The state’s solicitors are backing a pair of bills – similar measures in both the House and Senate – that were first introduced last year. Both bills would allow judges to revoke the initial bond of someone who commits another crime while awaiting trial if that person is deemed a threat to the community. That decision would be made by a circuit court judge instead of the magistrate judges who typically set bonds.

State Sen. Bill Campsen, R-Charleston, previously told The Sun News that judges often are too lenient on repeat offenders.

“We need to stop this revolving door where folks are released on bail, they commit another offense and then they get bonded out again,” said Campsen, who co-sponsored the Senate version of the bill that solicitors support. “In some instances, we have people who are out on multiple bonds for different crimes.”

The House version also calls for a mandatory sentence of at least five years for someone who commits a crime or attempts to commit a crime while on bond for another offense. In such cases, the sentence could not be suspended and probation would not be allowed.

“Our No. 1 legislative agenda this year is on bonds,” said Jimmy Richardson, solicitor for the 15th Judicial Circuit, which includes Horry and Georgetown counties. “We and the bondsmen are on the same page with this issue.”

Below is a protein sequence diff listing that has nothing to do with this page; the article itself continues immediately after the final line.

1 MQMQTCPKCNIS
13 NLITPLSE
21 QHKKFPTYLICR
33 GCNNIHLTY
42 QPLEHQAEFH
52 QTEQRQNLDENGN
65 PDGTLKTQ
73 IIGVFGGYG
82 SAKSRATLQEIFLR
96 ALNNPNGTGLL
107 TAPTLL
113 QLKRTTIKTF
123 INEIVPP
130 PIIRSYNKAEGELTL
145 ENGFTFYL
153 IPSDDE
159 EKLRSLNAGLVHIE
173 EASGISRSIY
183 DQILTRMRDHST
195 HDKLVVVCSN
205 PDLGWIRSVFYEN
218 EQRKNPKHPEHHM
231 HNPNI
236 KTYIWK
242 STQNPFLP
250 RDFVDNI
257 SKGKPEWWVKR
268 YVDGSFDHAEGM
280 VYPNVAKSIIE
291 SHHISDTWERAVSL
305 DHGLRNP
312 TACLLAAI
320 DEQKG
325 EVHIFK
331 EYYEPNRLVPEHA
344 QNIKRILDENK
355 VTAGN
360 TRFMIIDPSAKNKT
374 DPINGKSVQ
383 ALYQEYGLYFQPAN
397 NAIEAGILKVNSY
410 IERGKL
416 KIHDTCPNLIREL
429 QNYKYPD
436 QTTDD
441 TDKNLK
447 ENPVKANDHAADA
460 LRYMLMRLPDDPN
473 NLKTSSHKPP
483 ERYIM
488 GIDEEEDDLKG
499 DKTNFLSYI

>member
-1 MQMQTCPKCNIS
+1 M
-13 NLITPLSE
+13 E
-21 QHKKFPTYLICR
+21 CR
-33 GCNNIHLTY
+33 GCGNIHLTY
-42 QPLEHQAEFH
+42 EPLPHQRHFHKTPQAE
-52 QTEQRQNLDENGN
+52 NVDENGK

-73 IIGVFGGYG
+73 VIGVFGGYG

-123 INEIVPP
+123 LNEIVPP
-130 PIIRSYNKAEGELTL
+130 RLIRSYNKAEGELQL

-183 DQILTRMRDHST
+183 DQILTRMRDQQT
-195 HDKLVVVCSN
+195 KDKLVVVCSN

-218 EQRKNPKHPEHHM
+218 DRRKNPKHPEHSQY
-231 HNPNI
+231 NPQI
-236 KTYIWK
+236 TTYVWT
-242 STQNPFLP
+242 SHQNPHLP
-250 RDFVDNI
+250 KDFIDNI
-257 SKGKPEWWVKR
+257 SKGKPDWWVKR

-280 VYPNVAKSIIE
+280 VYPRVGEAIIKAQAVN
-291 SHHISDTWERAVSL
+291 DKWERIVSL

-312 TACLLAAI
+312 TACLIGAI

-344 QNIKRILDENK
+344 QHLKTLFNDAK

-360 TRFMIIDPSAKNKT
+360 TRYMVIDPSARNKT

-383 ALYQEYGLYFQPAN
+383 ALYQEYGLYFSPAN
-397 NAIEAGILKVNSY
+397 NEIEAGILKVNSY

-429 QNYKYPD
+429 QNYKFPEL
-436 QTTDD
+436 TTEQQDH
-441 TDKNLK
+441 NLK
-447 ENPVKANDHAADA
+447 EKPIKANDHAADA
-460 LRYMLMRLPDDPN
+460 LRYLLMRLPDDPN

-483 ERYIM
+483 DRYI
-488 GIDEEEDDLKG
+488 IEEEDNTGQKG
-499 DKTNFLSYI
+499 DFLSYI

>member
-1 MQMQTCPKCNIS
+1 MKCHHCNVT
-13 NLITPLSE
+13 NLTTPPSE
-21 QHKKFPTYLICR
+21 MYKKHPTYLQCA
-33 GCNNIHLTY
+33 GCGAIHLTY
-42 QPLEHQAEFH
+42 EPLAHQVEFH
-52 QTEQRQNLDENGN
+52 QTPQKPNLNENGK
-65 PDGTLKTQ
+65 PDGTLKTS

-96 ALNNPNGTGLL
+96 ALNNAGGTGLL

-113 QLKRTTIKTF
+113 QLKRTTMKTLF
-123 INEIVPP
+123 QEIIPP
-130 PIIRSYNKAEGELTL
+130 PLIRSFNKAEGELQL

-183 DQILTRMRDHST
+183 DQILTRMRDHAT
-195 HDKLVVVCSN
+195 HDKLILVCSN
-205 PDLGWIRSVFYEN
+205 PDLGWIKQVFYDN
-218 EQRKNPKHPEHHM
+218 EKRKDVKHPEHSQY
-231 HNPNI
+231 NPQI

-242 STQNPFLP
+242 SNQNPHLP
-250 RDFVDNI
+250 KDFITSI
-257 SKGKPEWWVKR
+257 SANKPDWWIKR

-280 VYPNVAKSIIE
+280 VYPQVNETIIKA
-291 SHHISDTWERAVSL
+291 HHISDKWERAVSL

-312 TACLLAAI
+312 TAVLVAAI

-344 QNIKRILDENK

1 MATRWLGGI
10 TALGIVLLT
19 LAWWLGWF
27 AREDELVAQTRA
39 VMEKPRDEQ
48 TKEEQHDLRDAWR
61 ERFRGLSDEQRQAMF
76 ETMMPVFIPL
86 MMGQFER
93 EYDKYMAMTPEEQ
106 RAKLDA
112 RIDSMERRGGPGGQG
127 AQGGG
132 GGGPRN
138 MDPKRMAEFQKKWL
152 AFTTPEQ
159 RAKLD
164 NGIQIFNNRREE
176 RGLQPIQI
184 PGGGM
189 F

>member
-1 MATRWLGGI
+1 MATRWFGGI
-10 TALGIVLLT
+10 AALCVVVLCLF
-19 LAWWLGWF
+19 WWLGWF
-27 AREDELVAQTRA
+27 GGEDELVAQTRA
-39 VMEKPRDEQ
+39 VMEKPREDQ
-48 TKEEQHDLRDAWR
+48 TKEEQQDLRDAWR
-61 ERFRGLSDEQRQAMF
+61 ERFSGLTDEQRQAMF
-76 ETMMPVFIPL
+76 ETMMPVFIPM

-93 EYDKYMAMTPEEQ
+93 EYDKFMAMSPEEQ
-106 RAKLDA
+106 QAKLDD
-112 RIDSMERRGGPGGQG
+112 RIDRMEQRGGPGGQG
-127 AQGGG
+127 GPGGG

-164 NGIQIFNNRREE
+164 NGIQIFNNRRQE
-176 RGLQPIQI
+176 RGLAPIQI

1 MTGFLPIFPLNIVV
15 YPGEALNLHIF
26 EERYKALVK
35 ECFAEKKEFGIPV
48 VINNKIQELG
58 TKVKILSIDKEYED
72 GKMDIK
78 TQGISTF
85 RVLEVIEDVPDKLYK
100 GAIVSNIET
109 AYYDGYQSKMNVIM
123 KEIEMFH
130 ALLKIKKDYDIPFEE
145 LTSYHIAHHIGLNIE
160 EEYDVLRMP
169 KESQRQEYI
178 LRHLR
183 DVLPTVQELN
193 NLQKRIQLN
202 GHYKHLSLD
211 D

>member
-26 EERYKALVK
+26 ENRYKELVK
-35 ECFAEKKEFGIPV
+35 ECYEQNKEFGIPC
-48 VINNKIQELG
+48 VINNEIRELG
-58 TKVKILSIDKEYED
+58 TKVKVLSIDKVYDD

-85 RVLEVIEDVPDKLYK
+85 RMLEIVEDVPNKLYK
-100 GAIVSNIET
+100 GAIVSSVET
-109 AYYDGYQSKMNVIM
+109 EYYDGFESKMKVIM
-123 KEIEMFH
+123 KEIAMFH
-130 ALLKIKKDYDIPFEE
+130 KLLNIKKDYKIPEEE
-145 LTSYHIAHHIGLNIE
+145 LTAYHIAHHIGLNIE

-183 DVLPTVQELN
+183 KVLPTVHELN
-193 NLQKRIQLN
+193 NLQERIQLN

Richardson said he would like to see the legislature abolish the percentage bond system.

“It would be fine if they had to go through a surety bondsman,” Richardson said. “There is a big advantage to being able to call up a neutral bondsman if someone doesn’t show up for court.”

While law enforcement and legislators are pushing for change, the state Supreme Court has declined to enter the fray.

Edge in 2012 sent a letter to S.C. Supreme Court Chief Justice Jean Toal, asking her to issue a statewide order barring the use of percentage bonds. Toal, in her response to Edge, said she did not want to take that discretion away from judges.

That leaves the issue up to the legislature, Edge said.

“I’m not for filling jails with non-violent criminals, but this is an issue that needs to be addressed,” he said. “Fixing this problem is easily possible and a good way to fight crime.”

Contact DAVID WREN at 626-0281 or follow him on Twitter @David_Wren_.